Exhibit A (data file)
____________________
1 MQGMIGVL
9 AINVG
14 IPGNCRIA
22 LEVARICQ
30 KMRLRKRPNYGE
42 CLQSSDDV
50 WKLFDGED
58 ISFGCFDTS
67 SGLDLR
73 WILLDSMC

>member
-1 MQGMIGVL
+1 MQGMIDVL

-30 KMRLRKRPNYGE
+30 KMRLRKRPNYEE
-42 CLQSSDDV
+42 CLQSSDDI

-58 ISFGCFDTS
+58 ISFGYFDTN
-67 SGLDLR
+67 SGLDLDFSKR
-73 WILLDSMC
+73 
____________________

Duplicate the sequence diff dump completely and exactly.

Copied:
1 MQGMIGVL
9 AINVG
14 IPGNCRIA
22 LEVARICQ
30 KMRLRKRPNYGE
42 CLQSSDDV
50 WKLFDGED
58 ISFGCFDTS
67 SGLDLR
73 WILLDSMC

>member
-1 MQGMIGVL
+1 MQGMIDVL

-30 KMRLRKRPNYGE
+30 KMRLRKRPNYEE
-42 CLQSSDDV
+42 CLQSSDDI

-58 ISFGCFDTS
+58 ISFGYFDTN
-67 SGLDLR
+67 SGLDLDFSKR
-73 WILLDSMC
+73 